For example, parents and teens may choose a more rigorous level of fasting but everyone in the family will fast at some level. The Church offers a rule to which we strive: no meat, fish, wine, dairy products, olive oil. Wine and olive oil are permitted on Saturdays The degree to which we keep the rule comes with spiritual growth and practice, but it can begin when children are young.
But fasting is not limited to food. Throughout the writings of Church Fathers and Mothers we read that we must also “fast from the tongue” – watch what comes out of our mouths as well as what goes into our mouths. This requires as much effort at times as does fasting from food.
There’s also “fasting with the arms and legs” – keeping from evil action; and “fasting with the eyes” – protecting oneself from what is not edifying – surfing through TV channels and viewing a music video, movie preview, or any of a number of other images that pull one away from godly thinking.
Great Lent is the time to increase your family’s frequency of receiving the Eucharist, if it is not already your practice. If a family has never attended a pre-Sanctified Liturgy, decide together to attend, and even to prepare to receive the Eucharist.
Preparation to receive the Eucharist includes prayer, fasting and especially since it is the Lenten Fast, the Sacrament of Confession.
In nearly all our parishes, there are Saturday of the Souls liturgies where we pray for the dead. If it is your practice to prepare the boiled wheat for memorials, or one you wish to begin, involve your children in the preparation.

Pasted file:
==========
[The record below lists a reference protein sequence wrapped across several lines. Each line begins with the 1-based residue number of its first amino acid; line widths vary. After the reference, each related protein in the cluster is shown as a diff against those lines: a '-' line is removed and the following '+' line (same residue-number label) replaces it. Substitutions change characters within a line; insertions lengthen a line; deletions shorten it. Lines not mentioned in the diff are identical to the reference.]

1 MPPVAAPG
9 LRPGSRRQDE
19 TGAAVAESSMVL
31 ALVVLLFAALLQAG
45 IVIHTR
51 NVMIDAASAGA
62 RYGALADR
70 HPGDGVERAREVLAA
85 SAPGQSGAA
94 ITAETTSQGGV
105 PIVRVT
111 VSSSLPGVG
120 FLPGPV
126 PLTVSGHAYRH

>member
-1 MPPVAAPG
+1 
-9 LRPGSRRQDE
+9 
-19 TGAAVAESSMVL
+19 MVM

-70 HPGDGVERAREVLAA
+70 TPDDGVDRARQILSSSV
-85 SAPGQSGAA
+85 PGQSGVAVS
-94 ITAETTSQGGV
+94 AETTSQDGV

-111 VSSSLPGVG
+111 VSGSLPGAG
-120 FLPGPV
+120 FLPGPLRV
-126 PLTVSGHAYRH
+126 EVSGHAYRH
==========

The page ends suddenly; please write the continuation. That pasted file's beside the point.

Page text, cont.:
Save money individually or as a family to donate to a local charity or the Orthodox Christian Mission Center (www.ocmc.org). The Mission Center offers a collection box that can be the visual focus of your effort. Children can be encouraged to save from their allowance, gift monies, special treats, or lunches. Families can donate monies they would have spent for movies, video rentals or eating out. In either case, some sacrifice is to be involved.
Prayer and Study
Turn off, or at least limit, the TV. This will provide time for prayer and the study of a book of the Bible as a family. The footnotes and special articles in the Orthodox Study Bible are of great help.
With elementary-aged children, use the Children’s Bible Reader published by the Greek Archdiocese, or other children’s bibles sold by the Department of Religious Education. (The catalog is online at www.religioused.goarch.org.) There are several books in the Arch Book Series that deal with the Paschal story. Plus, there are religious videos or ones with moral themes.
Consider using the newfound time to play games such as Bible Pictionary (senior or junior). Bibleopoly, and Bible trivia games.
In a society that underestimates the value of discipline and obedience, the teachings and practices of the Orthodox Church appear antiquated and “unnormal.” But from our perspective this is “the norm.” As St. Paul reminds us, we are to “live in the world” but not be “of the world.”
Christ wants us to transform the world around us. Strive to live “the true norm.”
By Phyllis Meshel Onest
Adapted from the March 2003 Orthodox Observer.